True Player Gear Totem preview

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When you woke up this morning the only two big players on the VR scene were Sony and Oculus, well now, after what we’re told is as much as nine years of development, True Player Gear has unveiled its own virtual reality headset, the Totem. It packs comparable features to both of the big names and a few extras, but whether it’ll be able to compete in a market that Facebook just dove head first into is anyone’s guess.

Features

Hardware specifications for the Totem are unlikely to be finalised until later this year when the Kickstarter begins, but for now, we’ve been told it has a 1080p OLED screen (like the Rift devkit 2) and built in headphones with very high quality audio. It’s compatible with the Xbox 360, One, PS3, PS4 and PC, which is something neither of the other VR competitors can do. It also stands out by having a pair of cameras built into the front, which allows for augmented reality as well as virtual and can give you a quick check of the real world (perhaps the keyboard) if you need to mid-game, without removing the whole set up.

Another impressive feature is the Totem’s internal processing. It can perform pre-lens distortion, as well as sensor fusion within the headset itself, meaning you should be able to use the Totem on lower powered systems – like the last gen consoles. This also means it can tailor the experience to the user much more accurately, offering up different views to different eyes or adjusting the entire view for those with long or short sightedness, meaning you can use the Totem without your glasses on.

There’s also built in controls in the headset itself, allowing for some potentially interesting gameplay elements as well as simple adjustment of the hardware’s brightness and contrast on the fly. The lenses are also said to have been optimised to make reading text that bit easier too.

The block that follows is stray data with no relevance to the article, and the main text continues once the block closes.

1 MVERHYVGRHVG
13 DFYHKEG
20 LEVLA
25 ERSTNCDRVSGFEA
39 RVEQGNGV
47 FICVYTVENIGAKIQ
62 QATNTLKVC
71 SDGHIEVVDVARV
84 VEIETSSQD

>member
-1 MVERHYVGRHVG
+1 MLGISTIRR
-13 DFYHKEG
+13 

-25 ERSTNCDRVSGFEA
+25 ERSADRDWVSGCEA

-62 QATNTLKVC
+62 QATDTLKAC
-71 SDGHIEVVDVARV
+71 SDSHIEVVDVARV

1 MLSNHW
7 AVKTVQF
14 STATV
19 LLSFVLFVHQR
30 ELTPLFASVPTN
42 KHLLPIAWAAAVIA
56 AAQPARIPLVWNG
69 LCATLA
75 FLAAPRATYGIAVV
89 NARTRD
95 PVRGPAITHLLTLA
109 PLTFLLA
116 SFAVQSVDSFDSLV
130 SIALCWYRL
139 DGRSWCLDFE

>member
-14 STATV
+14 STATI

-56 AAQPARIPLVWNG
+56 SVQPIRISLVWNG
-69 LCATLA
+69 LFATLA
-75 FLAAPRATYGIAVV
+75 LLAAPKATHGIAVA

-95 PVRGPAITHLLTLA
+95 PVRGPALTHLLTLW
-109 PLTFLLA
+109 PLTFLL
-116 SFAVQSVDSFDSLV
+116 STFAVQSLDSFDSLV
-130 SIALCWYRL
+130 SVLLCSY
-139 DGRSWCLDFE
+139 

One other feature that’s worth noting, is the expansion port. This could allow for daisy-chaining or a variety of different added functions and it’s all possible because of that little port. Granted someone will need to make it, but the potential is at least there.

Cost

This is something else that’s totally up in the air. True Player Gear hasn’t given us even an estimated price, though it’s said to be trying to make it was close to that of Oculus’ Rift as possible – which tells us that it’s more expensive at the moment. That’s not too surprising. If the Totem has onboard processing that can actually crunch numbers rather than just translate what the PC is outputting into a Rift ready image, then it’s going to cost more. The fact that headphones are included too will be pushing up the price.

Drawbacks

Apart from the potential cost increase and the fact that this hardware has apparently been in the works for almost a decade, the Totem does have some drawbacks. For example, it doesn’t have any positional tracking at the moment. The developers are said to be working on a system that uses the front facing cameras for positional tracking, but they’ve not released much information on it yet. So while you can tilt in the Totem, you can’t move forward, back or side to side.

It also has a smaller viewing angle than the Rift, at only 90 degrees. This isn’t massive, but it’s noticeable and will be a big selling point for the Rift if True Gamer Gear doesn’t expand the field of view.

Bottom Line

Considering you won’t be able to order one of these until July or so and even then won’t receive it until later this year, I think True Gamer Gear is going to have to upgrade its Totem before putting it on sale if it really wants to compete. It’s going up against Sony and Oculus, the latter now backed with Facebook money. That’s really steep competition. We wish it luck, but it’s going to have to pull off something really special to shine as competition heats up.

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